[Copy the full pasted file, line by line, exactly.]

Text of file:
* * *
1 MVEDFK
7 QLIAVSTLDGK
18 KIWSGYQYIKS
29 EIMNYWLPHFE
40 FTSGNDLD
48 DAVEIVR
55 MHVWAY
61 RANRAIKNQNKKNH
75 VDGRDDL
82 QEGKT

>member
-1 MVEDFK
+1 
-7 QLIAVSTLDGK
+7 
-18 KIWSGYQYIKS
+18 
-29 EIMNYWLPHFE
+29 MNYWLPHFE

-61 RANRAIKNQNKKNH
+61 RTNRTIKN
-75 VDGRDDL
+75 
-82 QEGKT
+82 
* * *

1 MVEDFK
7 QLIAVSTLDGK
18 KIWSGYQYIKS
29 EIMNYWLPHFE
40 FTSGNDLD
48 DAVEIVR
55 MHVWAY
61 RANRAIKNQNKKNH
75 VDGRDDL
82 QEGKT

>member
-1 MVEDFK
+1 
-7 QLIAVSTLDGK
+7 
-18 KIWSGYQYIKS
+18 
-29 EIMNYWLPHFE
+29 MNYWLPHFE

-61 RANRAIKNQNKKNH
+61 RTNRTIKN
-75 VDGRDDL
+75 
-82 QEGKT
+82 